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  • One of the second wave of 20th-century artists who found their way to the South Fork and used the landscape as a chief source of inspiration, Jane Freilicher died on Dec. 9 at home in New York City of complications of pneumonia. She was 90.

  • Outside of some art-world friends who lived on the East End, Ray Johnson had a tenuous association here until his ultimate performance in Sag Harbor became the stuff of local and international legend and inextricably bound him to the area. Earnest young artists have made pilgrimages here to retrace his steps and delve for meaning in his use of the numeral 13 and its factors in his age, choice of date, and room number at Baron’s Cove Inn.

  • It is the time of year when galleries often scale their offerings down, not to include less, but to show more, albeit smaller, works at friendlier price points for gift giving. As much as the art world plays by different rules, size does matter, at least when determining value.

  • “The 50 Year Argument” by Martin Scorsese and David Tedeschi, screened at the Hamptons Take 2 Documentary Film Festival, offers proof not just of the vitality of the documentary medium, but of the growing importance of the festival itself.

  • Although we may have become more jaded and immune to Robert Gober’s jarring dislocations of familiar objects and experiences, there is still something visceral and uncanny in the bringing together of many of them in one confined space.

    For the past few weeks, the Museum of Modern Art has had such an installation on its second floor. “The Heart Is Not a Metaphor” is an exhibition that not only takes over unusual spaces in the building but also disrupts them in service to the art.

  • Museum acquisition shows have an air of bridal and baby showers about them. A rather large group of gifts is assembled in one or several rooms while guests get to gawk at them and comment on their appropriateness or shortcomings. It’s rather fun.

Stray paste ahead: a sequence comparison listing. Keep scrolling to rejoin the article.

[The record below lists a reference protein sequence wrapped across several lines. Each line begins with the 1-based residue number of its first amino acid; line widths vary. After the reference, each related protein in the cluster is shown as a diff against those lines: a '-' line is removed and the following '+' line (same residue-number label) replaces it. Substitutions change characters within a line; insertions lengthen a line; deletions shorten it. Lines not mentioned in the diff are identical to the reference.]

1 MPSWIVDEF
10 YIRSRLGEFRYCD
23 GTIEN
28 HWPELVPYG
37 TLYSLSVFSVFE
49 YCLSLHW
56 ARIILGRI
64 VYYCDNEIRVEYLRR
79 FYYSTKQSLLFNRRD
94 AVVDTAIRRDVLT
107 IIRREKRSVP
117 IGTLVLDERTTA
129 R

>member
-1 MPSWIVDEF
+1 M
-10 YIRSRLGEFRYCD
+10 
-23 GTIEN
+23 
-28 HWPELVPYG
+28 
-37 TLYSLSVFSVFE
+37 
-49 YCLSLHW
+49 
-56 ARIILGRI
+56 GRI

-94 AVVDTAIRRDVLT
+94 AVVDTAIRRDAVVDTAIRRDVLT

• If the list of artists at East Hampton’s Drawing Room gallery seems like the usual mishmash of gallery standbys, think again. While many of the artists are familiar to the space, the always-brilliant installation skills of the gallery directors, Emily Goldstein and Victoria Munroe, make the artwork sing in ways that are surprising and delightful.

  • Stephan Keszler, who has had a presence here with galleries in several locations, is featured in a documentary on the anonymous street artist and provocateur who calls himself Banksy.
  • In “Loop Holes,” Louise Eastman’s homespun weavings and cast bricks look perfectly at home in the barn that houses the Silas Marder Gallery exhibition space in Bridgehampton. Yet they would look equally at home in some of the South Fork’s remaining untouched classic midcentury ranches, complete with linoleum floors and Formica countertops.

  • If you’ve ever wondered who sits in the big bay window on the second floor of The Star’s office building, that would be me. It is a great perch to witness the life of the village throughout the seasons. Up in the treetops there are leaves budding, blooming, changing, and falling, sparrows peeping in, and the occasional cardinal.

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